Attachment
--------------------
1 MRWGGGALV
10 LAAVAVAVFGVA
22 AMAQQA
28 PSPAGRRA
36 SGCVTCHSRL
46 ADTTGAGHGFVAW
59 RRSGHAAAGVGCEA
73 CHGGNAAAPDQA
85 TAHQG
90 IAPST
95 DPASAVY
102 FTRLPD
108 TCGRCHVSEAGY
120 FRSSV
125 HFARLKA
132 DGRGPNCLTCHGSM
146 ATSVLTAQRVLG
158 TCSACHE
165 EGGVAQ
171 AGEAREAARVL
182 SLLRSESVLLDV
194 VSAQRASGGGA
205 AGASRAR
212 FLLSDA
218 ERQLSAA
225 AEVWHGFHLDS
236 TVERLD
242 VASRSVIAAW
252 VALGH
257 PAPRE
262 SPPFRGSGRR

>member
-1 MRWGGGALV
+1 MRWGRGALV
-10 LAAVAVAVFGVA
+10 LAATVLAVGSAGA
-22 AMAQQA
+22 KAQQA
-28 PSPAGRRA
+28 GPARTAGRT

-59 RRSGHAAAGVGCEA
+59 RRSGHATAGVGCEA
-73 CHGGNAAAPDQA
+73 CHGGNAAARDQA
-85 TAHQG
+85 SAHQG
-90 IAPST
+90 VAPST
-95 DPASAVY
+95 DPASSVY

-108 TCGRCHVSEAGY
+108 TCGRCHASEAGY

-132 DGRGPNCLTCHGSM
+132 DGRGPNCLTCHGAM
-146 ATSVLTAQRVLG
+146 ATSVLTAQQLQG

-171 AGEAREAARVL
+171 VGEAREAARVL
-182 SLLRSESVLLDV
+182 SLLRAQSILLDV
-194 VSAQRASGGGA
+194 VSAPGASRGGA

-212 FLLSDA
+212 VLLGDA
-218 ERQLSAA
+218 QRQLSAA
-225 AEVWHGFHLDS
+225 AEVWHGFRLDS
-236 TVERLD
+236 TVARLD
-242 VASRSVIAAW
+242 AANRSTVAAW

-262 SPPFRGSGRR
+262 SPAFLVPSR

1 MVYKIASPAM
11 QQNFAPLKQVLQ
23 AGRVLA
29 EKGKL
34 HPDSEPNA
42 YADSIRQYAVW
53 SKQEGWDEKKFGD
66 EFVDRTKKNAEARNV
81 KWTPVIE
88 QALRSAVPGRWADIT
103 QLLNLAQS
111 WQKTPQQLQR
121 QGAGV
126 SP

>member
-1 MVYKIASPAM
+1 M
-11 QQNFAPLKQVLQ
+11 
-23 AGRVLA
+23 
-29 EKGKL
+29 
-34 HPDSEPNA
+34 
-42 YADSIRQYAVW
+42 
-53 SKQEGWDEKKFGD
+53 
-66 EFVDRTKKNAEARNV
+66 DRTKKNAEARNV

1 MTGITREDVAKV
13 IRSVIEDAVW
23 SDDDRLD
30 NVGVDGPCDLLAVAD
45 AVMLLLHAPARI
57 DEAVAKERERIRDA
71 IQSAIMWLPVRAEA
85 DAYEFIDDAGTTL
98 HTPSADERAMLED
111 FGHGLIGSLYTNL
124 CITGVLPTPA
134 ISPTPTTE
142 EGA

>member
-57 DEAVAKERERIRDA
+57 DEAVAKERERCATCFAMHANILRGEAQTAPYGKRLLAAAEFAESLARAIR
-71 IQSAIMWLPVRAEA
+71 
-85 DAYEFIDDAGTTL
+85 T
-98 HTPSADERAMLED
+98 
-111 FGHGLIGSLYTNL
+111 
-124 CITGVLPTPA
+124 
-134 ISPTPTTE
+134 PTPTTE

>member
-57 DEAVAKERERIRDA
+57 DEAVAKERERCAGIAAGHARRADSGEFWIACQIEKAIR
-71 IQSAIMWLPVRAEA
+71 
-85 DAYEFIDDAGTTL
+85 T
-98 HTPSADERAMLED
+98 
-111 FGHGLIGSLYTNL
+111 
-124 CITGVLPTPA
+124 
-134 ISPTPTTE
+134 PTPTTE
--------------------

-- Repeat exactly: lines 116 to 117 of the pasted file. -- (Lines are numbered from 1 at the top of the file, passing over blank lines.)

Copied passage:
124 CITGVLPTPA
134 ISPTPTTE